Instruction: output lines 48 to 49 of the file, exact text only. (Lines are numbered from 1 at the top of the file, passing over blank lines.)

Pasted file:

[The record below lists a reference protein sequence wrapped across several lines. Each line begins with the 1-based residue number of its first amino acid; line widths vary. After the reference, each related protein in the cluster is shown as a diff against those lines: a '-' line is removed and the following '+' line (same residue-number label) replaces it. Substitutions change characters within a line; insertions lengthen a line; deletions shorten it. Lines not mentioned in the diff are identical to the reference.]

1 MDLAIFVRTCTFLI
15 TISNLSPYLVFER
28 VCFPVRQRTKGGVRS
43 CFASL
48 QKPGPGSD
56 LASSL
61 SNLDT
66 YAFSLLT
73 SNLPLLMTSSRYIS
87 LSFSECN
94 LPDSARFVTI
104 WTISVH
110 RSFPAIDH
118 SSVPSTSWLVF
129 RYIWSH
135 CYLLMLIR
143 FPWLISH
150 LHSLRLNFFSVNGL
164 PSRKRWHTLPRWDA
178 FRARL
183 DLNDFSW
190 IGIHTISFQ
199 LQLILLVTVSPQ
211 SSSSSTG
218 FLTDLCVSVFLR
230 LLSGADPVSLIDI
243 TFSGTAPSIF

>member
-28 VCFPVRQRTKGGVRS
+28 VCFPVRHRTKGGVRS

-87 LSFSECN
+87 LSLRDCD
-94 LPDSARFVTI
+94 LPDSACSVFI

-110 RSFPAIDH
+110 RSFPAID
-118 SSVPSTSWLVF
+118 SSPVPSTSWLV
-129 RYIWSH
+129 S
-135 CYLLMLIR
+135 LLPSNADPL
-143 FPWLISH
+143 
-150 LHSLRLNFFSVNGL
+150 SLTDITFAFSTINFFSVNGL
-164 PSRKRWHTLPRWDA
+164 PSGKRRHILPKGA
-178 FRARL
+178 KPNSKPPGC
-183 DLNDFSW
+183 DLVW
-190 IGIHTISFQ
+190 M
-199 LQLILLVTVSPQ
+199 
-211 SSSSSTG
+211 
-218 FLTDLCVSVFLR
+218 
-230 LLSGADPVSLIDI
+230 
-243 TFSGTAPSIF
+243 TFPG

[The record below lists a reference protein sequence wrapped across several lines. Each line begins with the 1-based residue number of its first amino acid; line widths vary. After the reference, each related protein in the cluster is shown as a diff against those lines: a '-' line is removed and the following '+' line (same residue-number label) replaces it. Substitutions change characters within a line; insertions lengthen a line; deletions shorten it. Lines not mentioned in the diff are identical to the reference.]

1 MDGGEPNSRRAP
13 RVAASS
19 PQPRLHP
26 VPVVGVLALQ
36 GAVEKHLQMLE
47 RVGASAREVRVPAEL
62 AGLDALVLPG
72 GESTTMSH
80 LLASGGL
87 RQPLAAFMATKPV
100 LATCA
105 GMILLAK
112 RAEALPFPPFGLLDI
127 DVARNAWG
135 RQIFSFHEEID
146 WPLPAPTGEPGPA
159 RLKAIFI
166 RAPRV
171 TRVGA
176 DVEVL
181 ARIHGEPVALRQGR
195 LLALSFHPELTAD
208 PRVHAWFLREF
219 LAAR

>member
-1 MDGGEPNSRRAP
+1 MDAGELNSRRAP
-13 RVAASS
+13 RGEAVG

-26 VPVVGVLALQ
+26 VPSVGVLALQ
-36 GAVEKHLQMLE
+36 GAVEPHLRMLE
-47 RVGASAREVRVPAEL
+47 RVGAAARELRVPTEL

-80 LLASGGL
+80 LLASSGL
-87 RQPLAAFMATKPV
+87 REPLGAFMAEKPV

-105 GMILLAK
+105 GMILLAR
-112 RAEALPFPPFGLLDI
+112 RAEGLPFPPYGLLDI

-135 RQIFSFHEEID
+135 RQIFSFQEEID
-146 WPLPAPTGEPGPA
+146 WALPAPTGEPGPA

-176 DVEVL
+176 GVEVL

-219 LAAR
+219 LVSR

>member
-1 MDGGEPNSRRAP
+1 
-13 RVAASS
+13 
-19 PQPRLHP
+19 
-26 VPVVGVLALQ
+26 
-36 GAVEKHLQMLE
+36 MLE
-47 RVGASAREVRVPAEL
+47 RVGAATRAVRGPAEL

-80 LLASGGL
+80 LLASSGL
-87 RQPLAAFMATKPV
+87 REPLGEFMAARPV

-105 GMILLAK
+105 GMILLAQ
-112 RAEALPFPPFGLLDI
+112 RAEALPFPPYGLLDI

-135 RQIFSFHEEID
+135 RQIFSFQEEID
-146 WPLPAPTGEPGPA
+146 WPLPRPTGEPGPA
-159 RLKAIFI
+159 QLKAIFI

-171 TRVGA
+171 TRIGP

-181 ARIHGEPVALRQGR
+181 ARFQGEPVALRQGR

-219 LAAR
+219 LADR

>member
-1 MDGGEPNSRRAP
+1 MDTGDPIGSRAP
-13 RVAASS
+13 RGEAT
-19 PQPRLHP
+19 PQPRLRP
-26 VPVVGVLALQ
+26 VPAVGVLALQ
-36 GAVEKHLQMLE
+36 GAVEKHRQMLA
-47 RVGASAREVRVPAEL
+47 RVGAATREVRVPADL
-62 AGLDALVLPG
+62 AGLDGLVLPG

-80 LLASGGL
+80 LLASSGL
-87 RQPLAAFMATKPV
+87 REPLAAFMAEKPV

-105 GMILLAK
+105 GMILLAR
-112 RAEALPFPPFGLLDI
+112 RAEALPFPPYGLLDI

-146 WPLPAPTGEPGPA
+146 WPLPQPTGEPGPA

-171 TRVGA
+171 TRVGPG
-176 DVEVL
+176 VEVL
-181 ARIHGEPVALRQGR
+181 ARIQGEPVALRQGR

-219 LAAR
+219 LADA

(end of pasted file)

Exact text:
-164 PSRKRWHTLPRWDA
+164 PSGKRRHILPKGA